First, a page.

So I have this double integral...

xsin(x+y)dA

I decided to integrate in respect to dydx....



∫∫xsin(x+y)dydx


the inner integral dy goes from 0 to pi/3
the outer integral dx goes from 0 to pi/6

so I decided to integrate by parts:
u =x
du = dx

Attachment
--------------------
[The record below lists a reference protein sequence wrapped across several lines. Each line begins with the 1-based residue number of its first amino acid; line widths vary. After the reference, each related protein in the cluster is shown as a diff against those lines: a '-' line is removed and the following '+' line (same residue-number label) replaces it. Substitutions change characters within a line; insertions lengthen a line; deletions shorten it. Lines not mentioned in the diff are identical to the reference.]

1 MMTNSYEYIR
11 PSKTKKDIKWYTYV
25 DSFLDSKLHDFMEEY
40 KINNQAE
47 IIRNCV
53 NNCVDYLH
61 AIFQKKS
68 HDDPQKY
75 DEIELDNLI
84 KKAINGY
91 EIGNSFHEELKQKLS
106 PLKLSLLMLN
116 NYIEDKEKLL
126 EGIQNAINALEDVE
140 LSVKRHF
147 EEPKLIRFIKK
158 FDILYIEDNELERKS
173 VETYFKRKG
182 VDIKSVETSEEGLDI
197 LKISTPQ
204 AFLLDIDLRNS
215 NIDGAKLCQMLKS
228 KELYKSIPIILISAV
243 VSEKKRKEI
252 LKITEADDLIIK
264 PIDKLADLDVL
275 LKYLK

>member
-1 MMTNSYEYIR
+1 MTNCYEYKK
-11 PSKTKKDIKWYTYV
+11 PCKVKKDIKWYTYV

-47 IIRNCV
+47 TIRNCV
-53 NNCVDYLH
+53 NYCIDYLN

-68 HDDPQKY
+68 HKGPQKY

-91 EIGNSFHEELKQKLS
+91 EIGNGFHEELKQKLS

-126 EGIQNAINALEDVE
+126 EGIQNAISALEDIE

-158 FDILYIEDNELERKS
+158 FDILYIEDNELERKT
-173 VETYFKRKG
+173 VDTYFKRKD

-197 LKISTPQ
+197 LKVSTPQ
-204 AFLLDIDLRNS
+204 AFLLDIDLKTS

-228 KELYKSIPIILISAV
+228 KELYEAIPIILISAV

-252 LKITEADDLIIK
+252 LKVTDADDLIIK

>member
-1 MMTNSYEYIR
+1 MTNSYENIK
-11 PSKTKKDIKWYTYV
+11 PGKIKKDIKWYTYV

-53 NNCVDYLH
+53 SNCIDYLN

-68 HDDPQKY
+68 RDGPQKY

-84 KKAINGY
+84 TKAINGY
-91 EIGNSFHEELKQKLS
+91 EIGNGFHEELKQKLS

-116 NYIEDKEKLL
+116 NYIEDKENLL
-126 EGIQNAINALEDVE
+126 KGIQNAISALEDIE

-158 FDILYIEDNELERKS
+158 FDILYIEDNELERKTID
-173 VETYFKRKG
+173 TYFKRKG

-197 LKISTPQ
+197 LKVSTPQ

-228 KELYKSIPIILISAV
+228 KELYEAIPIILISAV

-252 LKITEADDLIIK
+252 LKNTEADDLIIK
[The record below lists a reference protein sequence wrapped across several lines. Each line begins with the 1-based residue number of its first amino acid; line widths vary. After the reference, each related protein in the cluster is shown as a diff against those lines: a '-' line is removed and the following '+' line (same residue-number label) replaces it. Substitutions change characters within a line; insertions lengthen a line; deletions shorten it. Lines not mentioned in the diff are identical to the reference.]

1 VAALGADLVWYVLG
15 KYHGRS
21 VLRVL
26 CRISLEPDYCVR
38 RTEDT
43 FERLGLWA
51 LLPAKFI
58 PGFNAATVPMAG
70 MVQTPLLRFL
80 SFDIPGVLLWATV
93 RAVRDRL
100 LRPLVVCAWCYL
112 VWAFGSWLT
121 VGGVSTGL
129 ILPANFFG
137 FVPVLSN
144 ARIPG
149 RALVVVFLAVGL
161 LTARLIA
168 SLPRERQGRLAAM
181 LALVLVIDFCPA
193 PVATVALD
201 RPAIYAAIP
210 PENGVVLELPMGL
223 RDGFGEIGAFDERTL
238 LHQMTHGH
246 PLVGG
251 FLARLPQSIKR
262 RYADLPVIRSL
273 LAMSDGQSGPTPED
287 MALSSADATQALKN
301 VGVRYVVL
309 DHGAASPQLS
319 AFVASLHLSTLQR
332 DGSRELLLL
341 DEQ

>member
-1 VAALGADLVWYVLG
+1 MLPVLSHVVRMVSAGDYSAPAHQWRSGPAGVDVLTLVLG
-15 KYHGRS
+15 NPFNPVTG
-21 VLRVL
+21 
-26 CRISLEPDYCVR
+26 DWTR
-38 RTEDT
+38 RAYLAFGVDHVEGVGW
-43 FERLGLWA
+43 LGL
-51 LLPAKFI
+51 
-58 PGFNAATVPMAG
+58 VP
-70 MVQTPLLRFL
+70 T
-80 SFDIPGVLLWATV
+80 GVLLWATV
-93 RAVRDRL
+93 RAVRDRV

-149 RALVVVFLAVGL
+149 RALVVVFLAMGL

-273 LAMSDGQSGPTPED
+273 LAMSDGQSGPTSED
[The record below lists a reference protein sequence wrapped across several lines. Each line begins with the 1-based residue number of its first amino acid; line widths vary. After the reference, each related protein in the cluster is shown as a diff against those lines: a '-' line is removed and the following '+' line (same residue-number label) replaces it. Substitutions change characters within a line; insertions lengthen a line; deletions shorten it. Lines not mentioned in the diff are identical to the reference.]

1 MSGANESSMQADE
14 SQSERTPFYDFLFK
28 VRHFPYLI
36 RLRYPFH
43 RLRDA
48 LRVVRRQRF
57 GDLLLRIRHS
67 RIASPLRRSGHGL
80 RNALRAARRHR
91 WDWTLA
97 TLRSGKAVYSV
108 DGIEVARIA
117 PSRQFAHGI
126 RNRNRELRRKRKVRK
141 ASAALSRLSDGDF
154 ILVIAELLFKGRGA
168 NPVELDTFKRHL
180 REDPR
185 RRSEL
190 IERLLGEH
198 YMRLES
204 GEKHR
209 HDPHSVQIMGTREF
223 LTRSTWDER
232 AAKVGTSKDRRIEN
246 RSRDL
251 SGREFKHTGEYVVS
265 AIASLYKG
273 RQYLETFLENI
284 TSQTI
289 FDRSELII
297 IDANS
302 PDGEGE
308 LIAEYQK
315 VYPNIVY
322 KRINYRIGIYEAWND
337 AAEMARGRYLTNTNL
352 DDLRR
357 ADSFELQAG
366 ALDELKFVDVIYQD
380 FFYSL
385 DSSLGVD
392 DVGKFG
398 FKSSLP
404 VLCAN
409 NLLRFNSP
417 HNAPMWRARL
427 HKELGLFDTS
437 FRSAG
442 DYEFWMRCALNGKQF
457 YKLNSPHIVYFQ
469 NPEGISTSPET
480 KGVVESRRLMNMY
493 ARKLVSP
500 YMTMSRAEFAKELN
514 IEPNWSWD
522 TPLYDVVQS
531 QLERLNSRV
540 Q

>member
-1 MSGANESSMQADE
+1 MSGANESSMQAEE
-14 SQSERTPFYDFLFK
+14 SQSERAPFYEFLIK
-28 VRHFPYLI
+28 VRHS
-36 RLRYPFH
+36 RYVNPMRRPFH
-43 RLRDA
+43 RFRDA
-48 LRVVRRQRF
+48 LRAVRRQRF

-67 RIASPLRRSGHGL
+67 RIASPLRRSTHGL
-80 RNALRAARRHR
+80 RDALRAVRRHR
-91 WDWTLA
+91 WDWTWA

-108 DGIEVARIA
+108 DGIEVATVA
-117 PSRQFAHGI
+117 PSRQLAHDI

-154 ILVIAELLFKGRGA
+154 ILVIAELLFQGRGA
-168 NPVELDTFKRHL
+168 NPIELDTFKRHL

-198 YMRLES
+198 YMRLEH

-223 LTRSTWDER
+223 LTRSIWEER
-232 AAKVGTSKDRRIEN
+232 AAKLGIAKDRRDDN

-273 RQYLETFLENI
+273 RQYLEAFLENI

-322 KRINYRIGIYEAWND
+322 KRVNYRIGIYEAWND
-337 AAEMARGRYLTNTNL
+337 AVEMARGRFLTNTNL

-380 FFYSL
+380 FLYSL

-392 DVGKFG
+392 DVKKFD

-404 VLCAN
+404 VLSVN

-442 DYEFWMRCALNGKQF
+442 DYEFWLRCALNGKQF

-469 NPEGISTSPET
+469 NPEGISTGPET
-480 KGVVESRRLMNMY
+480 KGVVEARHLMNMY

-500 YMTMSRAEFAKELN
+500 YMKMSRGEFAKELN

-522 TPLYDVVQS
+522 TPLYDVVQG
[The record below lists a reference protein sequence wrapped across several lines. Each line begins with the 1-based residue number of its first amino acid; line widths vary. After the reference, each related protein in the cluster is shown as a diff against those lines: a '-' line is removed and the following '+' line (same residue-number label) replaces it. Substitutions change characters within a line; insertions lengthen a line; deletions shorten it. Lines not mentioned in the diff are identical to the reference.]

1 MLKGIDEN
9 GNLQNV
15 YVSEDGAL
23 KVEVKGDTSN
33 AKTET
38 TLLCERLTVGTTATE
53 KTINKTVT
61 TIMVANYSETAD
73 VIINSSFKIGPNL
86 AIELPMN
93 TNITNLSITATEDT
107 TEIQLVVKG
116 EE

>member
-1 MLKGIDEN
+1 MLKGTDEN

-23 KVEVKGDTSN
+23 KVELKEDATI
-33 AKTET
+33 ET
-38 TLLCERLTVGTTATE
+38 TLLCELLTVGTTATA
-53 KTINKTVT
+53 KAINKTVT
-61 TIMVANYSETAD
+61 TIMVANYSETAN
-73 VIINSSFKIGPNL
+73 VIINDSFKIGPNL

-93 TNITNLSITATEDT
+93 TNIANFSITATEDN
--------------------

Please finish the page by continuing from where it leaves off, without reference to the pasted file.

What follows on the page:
dv = sin(x+y)
v = -cos(x+y)

so I go through that process and end up getting:
-xcos(x+y)+sin(x+y)

now do I go ahead an integrate from 0 to pi/3 ?
my book has just -xcos(x+y) to begin integrating from 0 to pi/3....

so I dont know why the sin(x+y) part doesnt exist.


If it helps, I'm using the Essential Calculus: Early Transcendentals book. Section 12.1 #23